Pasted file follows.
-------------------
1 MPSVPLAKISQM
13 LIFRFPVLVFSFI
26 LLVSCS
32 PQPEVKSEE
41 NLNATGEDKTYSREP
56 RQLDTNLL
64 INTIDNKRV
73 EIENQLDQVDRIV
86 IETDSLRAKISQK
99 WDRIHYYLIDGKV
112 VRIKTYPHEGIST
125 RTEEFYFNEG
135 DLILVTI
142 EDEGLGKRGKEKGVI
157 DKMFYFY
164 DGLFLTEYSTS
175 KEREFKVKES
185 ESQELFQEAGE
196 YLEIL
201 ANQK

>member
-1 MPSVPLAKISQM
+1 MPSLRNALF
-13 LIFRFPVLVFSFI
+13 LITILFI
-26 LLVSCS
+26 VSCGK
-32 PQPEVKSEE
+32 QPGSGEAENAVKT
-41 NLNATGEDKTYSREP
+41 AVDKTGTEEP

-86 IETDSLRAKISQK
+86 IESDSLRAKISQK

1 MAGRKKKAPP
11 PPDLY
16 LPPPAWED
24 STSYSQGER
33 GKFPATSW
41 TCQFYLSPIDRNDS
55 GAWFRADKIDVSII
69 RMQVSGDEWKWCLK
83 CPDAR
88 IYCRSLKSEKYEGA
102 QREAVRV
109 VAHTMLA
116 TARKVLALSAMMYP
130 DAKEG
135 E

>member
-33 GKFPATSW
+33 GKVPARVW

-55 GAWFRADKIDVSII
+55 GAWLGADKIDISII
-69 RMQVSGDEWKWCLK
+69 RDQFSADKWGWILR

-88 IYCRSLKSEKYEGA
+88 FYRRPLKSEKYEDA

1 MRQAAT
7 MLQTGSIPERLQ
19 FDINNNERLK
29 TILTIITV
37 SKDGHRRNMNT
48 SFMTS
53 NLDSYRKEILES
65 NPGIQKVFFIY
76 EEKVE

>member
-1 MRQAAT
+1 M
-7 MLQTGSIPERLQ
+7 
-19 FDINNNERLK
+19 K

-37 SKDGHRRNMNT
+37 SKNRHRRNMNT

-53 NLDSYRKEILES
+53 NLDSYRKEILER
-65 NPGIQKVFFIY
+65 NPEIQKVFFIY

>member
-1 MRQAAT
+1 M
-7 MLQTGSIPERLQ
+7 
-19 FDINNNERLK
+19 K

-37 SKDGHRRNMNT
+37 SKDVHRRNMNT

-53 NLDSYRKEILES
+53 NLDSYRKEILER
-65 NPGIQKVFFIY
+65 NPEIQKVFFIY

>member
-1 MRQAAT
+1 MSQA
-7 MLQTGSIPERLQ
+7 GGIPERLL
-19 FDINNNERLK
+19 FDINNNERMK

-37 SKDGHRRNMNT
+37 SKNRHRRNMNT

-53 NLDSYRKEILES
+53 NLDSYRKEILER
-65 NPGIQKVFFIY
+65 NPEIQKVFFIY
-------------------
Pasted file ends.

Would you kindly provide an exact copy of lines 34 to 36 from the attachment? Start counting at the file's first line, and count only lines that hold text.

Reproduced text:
1 MAGRKKKAPP
11 PPDLY
16 LPPPAWED